The Lodge

41 Minutes |

The National LGBTQ Task Force estimates 3 million LGBTQ+ elders now live in the United States. The audience is rapidly increasing for a documentary that explores a retirement community created intentionally for them. Contact Pam Walton for more information about this newly released documentary.

“Walton’s documentary showcases Fountaingrove Lodge in Santa Rosa, CA – one of the only LGBTQ retirement communities in the U. S. that’s a model for more just like it. I have personally spent time at Fountaingrove Lodge and was moved by its energy, sense of community, and commitment to creating a place where LGBTQ seniors can fully be themselves.

—Rea Carey, Executive Director, National LGBTQ Task Force

»Read the interview with Pam Walton about The Lodge at The National Resource Center on LGBT Aging

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DESCRIPTION

This is a story about the first-of-its kind LGBTQ retirement community. Fountaingrove Lodge in Santa Rosa, California, is the nation’s first state-licensed continuing care retirement community (CCRC) that’s specifically for LGBTQ+ seniors and their straight allies. Today approximately 100 residents from all over the United States live at The Lodge. The average age is 75; the oldest person is 97. It offers a continuum of care from independent living to failing health.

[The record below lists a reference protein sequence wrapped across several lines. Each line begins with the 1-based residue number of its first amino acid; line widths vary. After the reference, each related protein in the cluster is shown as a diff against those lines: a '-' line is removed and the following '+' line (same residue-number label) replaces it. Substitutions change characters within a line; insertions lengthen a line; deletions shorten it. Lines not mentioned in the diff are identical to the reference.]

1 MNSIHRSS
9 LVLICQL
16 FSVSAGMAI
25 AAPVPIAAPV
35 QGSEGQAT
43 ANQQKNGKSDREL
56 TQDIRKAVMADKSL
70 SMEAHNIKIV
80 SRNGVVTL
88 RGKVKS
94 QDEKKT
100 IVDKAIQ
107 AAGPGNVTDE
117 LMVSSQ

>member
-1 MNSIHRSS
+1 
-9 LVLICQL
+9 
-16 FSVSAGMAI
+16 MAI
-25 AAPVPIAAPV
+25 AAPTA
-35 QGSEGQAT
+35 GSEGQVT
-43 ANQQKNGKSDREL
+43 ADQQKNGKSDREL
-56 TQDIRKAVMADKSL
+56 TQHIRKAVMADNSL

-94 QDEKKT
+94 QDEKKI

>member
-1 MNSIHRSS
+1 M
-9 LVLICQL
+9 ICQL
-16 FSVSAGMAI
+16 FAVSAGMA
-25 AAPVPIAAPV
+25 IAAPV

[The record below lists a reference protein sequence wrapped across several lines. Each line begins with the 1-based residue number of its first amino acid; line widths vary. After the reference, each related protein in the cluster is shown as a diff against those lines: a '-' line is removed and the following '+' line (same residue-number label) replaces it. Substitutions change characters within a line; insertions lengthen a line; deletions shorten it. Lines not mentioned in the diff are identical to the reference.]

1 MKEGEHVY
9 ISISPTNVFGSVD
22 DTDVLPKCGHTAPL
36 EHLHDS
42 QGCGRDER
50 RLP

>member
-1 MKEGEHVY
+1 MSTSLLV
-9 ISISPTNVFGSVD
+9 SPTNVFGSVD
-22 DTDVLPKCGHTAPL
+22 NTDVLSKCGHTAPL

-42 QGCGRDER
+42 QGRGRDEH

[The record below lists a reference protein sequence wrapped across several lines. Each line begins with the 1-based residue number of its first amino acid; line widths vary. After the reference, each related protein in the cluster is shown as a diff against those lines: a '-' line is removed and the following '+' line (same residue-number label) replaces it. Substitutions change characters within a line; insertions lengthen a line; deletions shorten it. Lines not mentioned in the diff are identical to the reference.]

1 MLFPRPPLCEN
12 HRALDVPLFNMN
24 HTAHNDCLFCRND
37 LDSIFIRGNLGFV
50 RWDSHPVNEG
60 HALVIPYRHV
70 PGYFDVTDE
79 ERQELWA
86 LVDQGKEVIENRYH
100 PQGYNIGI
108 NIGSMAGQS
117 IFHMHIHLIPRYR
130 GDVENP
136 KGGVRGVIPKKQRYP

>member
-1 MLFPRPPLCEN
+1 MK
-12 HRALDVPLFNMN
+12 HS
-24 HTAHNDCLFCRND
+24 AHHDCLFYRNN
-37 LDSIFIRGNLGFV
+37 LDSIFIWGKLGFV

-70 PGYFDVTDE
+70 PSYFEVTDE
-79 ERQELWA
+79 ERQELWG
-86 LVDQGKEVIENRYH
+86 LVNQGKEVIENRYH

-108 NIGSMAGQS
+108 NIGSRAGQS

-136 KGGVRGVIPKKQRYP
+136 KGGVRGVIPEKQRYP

Fountaingrove Lodge

Filmmakers Pam Walton, 77, and Ruth Carranza, 72, are best qualified to make this film because we have unique access to it – we’ve been living at The Lodge since December 2017. We’ve come to know and have gained the trust of the people who live here. The Lodge looks inside this unique experiment in gay/straight living to show us the daily lives, hopes, and fears of people in their 70’s, 80’s, and 90’s. What you discover will surprise you.

THE FACTS

“Advocates for L.G.B.T. seniors have argued for years that long-term care facilities fail to protect them against discrimination and harassment, leaving them particularly vulnerable.”

Joanie Zimmerman and Mathile Rothschild, residents at Fountaingrove Lodge since 2013.
Joanie and Matile, residents at Fountaingrove Lodge since 2013

“Same-sex partners may not be allowed to room together; staff may treat LGBT elders insensitively; recreational interests may be ignored or denied; finances and benefits normally given to heterosexual partners may be withheld from surviving same-sex partners; and the loneliness and isolation that accompany aging may be compounded by discrimination.”

NEW REPORT SPOTLIGHTS THE NEED FOR MORE INCLUSIVE LGBTQ LONG-TERM HOUSING The new ‘Equality Index’ shows more training and education is needed in long-term care facilities.

—nextavenue

The LGBTQ+ community in the United States has been waiting for a place like Fountaingrove Lodge. The New York Times, and the San Francisco Chronicle noted its opening in November 2013. And now the country is waiting to see whether its welcoming and accepting policies will survive and encourage the building of other like communities.

REVIEWS

“The Lodge is truly relevant for this moment and for those who mistakenly believe this subject matter is not relevant. Quite the contrary. It is essential.”

Jonathan Marlow, Petaluma Arts Center

“The Lodge is a beautifully told story. It will make a difference in the lives of both gay and straight seniors.”

Sharon Robison, Retiree

Senior Gay Pride marchers, June 2019
John and Bill, Lodge residents

Sponsored by the International Documentary Association

Partially funded by the Fleishhacker Foundation, San Francisco.

»Contact Pam Walton for more information about this newly released documentary.